How pastoral potboilers shot to fame. ♦
The sight of early watermelons, piled up like cannonballs along the roads, had worked its way into my brain, and I found myself searching for recipes that incorporated the ingredient. One thing led to another, and there I was in Gudivada, Andhra Pradesh, watching 106-year-old granny Masthanamma cooking chicken in a hollowed out watermelon over an open flame.
YouTube took me there, of course, via a channel called Country Foods, which has since gone predictably viral, with over 3,00,000 subscribers and 54 million views. However, Country Foods—launched by Srinath Reddy and Laxman K. last August, and featuring Laxman’s rheumy-eyed, sharp-tongued great-grandmother—is only one of over a dozen rural recipe channels from India, most from coastal states, particularly Tamil Nadu, Andhra Pradesh and Karnataka.
“I’m a vegetarian,” Ravi tells me. “Six days a week.”
“Watermelon!” exclaims Ravi V., founder of My Money My Food, down the phone from Chennai. “Everyone is doing watermelon chicken, watermelon juice, this, that.” A transcriptionist on weekdays, Ravi travels to nearby villages to cook on weekends. After having kids, he wanted them to experience the flavour of his own rural childhood and started uploading videos of these outings in October 2015.
“I’m a vegetarian,” Ravi tells me. “Six days a week.” The remaining days, he could be cooking or watching friends, relatives, and others, who’ve heard of his project, prepare anything from field rats to stingrays, against a bucolic backdrop of paddy and thatch. “I wasn’t sure about the shark,” Ravi says, referring to the video “Cooking a 40 Pound Shark in My Village”. “But then, it was just in the market one day. It’s dead, it’s for sale. I’m not going with the fishing net to the ocean to get it.”
What his channel shares with the others is a sense of lush abundance, filtered through the philosophy that in the village, ingredients are less a matter of choice than of availability. Almost anything can be devoured, from sea snails (My Village Food Recipes) to unlaid chicken eggs (Food Money Food), and every part of the animal is used, from brain to balls. A hobbyist, Ravi doesn’t mind the blossoming competition: “It is nice, people going back to their villages, caring about grandmother and granddaddy,” he says.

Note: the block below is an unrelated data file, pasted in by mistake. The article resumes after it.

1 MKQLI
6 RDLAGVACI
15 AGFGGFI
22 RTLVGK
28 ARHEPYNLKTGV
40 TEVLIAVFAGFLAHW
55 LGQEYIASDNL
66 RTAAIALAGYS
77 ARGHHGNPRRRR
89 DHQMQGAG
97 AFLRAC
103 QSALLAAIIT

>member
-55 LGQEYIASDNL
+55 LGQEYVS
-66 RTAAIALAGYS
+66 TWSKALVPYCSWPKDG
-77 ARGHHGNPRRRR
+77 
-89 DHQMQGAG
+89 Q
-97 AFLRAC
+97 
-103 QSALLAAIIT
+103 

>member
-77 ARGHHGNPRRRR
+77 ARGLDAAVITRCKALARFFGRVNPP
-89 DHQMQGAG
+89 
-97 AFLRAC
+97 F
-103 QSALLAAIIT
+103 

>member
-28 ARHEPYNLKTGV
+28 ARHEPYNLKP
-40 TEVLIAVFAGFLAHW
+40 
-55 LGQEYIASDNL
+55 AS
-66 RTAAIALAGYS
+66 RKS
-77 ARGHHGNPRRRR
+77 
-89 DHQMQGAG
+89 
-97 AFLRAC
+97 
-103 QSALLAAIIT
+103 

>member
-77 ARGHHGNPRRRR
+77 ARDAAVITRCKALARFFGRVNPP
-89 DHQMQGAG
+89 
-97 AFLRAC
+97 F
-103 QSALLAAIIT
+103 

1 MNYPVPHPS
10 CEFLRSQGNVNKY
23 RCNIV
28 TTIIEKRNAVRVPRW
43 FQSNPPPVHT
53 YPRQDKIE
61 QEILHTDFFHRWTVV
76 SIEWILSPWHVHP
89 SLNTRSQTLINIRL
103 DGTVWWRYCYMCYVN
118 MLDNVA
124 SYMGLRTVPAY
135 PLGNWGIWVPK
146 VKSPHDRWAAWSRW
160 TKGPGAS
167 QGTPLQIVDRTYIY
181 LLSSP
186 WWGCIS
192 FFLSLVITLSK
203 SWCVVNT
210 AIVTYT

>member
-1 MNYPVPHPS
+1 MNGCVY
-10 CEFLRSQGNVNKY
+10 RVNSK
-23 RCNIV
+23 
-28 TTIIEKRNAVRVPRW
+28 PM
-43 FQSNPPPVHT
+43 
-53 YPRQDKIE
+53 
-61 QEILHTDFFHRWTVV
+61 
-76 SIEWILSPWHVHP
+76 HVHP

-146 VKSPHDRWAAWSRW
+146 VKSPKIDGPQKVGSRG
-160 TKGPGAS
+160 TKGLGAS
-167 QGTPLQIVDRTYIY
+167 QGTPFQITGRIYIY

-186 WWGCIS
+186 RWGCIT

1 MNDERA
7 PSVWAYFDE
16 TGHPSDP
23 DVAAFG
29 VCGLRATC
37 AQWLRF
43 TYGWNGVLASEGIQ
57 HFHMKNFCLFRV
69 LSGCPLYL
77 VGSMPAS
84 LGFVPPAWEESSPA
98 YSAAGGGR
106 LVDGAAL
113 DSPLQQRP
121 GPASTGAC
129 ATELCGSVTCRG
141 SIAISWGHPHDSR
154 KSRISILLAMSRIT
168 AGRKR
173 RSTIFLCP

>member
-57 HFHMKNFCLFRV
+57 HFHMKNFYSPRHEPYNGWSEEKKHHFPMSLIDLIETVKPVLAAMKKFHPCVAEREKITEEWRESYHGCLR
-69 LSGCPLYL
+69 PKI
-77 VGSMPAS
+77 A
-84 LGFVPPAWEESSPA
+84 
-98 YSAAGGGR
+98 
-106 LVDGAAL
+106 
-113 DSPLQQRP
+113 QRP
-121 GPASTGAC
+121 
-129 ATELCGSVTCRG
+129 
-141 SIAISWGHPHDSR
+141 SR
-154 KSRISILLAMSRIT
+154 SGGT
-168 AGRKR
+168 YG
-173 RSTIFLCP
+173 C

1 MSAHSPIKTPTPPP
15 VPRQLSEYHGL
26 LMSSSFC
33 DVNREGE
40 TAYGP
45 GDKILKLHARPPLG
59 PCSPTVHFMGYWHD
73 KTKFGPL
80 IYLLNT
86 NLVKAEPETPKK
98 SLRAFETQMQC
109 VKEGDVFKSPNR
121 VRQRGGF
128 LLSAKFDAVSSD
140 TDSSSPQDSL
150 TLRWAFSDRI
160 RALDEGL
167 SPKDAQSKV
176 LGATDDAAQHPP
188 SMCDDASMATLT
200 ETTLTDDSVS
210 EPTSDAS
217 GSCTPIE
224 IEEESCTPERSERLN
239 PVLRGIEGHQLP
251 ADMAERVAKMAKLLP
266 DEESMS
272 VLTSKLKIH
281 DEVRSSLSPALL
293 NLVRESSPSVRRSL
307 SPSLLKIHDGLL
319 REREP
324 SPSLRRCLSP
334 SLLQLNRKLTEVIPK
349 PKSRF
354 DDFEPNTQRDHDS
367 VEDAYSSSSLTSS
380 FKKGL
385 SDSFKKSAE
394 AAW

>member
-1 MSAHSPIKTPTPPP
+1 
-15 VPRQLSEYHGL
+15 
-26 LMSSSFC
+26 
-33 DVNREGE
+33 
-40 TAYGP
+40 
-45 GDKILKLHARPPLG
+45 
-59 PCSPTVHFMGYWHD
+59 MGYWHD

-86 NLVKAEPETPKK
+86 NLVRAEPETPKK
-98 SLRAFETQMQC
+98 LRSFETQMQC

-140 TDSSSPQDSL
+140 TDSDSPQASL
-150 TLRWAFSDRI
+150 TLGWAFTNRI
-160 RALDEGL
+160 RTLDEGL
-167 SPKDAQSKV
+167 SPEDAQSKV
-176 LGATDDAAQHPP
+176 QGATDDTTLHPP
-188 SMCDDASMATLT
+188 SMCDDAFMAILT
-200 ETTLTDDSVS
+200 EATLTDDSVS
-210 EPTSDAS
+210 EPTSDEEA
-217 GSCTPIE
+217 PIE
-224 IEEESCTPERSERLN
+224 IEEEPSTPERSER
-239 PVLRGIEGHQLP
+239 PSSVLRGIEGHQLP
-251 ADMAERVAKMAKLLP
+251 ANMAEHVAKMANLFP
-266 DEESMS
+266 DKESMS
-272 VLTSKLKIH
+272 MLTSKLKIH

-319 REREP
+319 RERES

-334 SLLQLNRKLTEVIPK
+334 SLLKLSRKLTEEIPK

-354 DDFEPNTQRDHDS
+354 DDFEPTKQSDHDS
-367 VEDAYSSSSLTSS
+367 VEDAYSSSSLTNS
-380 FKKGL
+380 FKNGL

One of the first, and most popular YouTube channels, Village Food Factory, was founded in May 2015 on this very premise of supporting family. Gopinath A., a young director in the Tamil indie film industry, felt bad that his father Arugam didn’t command as much respect in his home village of Nochipalayam, near Tiruppur, as his uncles. “His brothers are rich, but he is in a poor condition,” explains Gopinath’s cousin, who speaks a bit more English than him. But viral videos (the channel has over 81 million views) of Arugam meticulously preparing “2500 EGGS and 10 KG Chicken cooking in single pot!!!!!” and so on, have garnered the family a tidy side income as well as world-wide fame.
Her Village Fried Chicken one-ups the KFC versions featured on other channels.
Srinath, a video editor, and Laxman, a graphic designer, have both quit their jobs at the media company where they met to work on Masthanamma’s recipes full-time. Like Gopinath, their videos are strengthened by a central character focus, as well as by their technical backgrounds. “We’re from Guntur district”, Srinath points out, alluding to the area’s famous spices, “our parents taught us to cook, so we also know this subject.” The two sometimes suggest ideas to “Granny” as well. The moment when she saucily waggles two cans of Coca-Cola at the camera, before decanting them over a whole chicken in a kadhai for one of their recipes, can only be described as, well, canny. Her “VFC”—Village Fried Chicken—one-ups the KFC versions featured in such channels as Healthy Village Food, Desi Kitchen, and Food Rangers India.
This irreverent mix of tradition, ambition (army-sustaining portion sizes), and inventiveness, are common markers of rural cooking channels. So too are the use of blunt, basic utensils and simple tacky graphics; al fresco kitchens and cheesy scores; banana leaf plates and long relaxing takes, with perhaps a slow, tactful pan to the underbrush while an animal is being slaughtered. Some focus more on capture and cleaning (Fishing Hunting Fishing, Village Food Village), and probably all of them could at this point benefit from updating their SEOfriendly, copycat names to ones that refer specifically to a distinguishable person or place. Though it’s kind of fun be oblivious at first; I wonder which side of the India-Pakistan border is represented by Punjabi Village Food Factory and Village Food Secrets or whether Food Village is shot in West Bengal or Bangladesh.
These channels also echo similar ones from Cambodia and other Southeast Asian countries—a buffet of countryside food habits from places otherwise unremarkable, or so off the beaten track that I’ll probably never visit them. Ravi tells me that before he was married, “when dish TV came, my hobby was watching these food and travel channels. I thought, I’m not going to the U.S. or Europe, so let me watch these.”
For urban Indians, channels like his are the next best thing to savouring the village hearth, whether with nostalgia or a sense of fresh discovery.
This story was originally published in National Geographic Traveller India.